| posted in Blog, Newsletter

As competition for talent heats up, more companies are not only offering higher salaries, but also boosting their employee benefit offerings, according to a new study. Nearly 33% of organizations surveyed said they had increased their overall benefits in the last 12 months, a Society for Human Resource Management (SHRM) study found recently. The majority of benefits increases were in health insurance and wellness programs. On the flipside, only 6% of firms said they had reduced benefits, mostly citing the need to remain financially stable, whether it was due to increasing costs of benefits, economic factors or poor organizational performance….
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Pay Attention to Policy Milestones to Reduce Workers’ Comp Costs

| posted in Blog

Once they’ve paid their annual premium, many employers pay scant attention to their workers’ comp policy until the renewal date starts closing in. Unfortunately, that’s not the best time to attempt to control costs. Because workers’ comp is one of the most loss-sensitive insurance policies, and as claims can sometimes be paid out for decades, it’s incumbent on you to proactively manage claims. One way to do that is through a quarterly claims review process, the timing of which is in line with the calculation of your company’s Experience Modification Factor (X-Mod), which is the one factor you can control…
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How Management Can Demonstrate Safety Buy-In

| posted in Blog

We’ve had many articles about workplace safety and that in order for you to have a successful workplace safety program you need not only employee buy-in, but also management buy-in. If the management can show its leadership and commitment to promoting and ensuring a safe workplace, getting staff to fall in line is easier. Dr. Isabel Perry, CEO of The Safety Doctor, a workplace safety app, recently posted a blog about the 18 examples of management involvement she has observed visiting job sites and conducting workplace safety interviews, benchmarking, safety conferences and more. These are the specific examples she identified…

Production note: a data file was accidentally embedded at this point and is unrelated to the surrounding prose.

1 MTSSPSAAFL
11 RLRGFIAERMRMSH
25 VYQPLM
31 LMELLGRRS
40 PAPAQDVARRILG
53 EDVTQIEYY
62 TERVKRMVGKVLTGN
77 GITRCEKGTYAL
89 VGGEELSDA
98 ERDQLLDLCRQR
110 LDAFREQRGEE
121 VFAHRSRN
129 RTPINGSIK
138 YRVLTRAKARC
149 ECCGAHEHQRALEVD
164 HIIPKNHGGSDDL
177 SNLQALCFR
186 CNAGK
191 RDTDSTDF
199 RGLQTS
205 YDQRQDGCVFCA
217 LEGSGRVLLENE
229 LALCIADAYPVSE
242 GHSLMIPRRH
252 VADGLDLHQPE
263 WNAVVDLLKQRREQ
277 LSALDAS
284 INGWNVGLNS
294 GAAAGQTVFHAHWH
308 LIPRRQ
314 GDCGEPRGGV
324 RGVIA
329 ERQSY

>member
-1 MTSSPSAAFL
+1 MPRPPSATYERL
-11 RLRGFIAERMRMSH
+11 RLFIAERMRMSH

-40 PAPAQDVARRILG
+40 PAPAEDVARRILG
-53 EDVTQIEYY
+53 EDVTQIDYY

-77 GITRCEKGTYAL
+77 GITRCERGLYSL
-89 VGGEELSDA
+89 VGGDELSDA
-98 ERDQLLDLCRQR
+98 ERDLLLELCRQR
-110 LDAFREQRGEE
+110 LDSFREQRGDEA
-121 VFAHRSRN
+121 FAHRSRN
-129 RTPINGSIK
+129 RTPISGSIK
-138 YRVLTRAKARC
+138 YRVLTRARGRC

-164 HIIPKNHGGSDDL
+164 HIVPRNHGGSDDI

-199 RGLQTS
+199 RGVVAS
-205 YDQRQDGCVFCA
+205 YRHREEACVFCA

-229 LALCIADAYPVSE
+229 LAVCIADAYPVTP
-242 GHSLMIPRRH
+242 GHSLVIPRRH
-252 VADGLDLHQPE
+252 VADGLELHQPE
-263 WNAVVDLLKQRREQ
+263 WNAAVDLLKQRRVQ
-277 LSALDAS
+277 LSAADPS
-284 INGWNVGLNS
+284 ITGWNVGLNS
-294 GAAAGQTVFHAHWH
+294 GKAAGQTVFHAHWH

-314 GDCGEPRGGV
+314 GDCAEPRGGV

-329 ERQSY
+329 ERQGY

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Will OSHA Conduct an Inspection after an Employee Complaint?

| posted in Blog

OSHA will make inspections of a workplace for a variety of reasons, including following a worker injury and always after a worker’s death. Inspections may also occur randomly or part of a program aimed at a particular industry that OSHA has decided to target. The other way an inspection may occur – and the main focus of this article – is if an employee contacts the agency to complain about possible safety violations. These complaints may or may not result in an inspection of your workplace based on certain conditions, including the timing of the complaint. Under OSHA regulations, a…
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OSHA Pulls the Plug on Electronic Reporting Rules

| posted in Blog

Federal OSHA has suspended its much anticipated and dreaded electronic filing rules for workplace injury and illness records. The rules, put in place during the Obama Administration, would have required organizations with 250 or more employees to submit electronically information from OSHA Forms 300 (Log of Work-Related Injuries and Illnesses), 300A (Summary of Work-Related Injuries and Illnesses), and 301 (Injury and Illness Incident Report). The same rules would also apply to employers with between 20 and 249 employees in certain industries, including agriculture, construction, manufacturing, retail and transportation. A major thrust of the rules was to name and shame employers…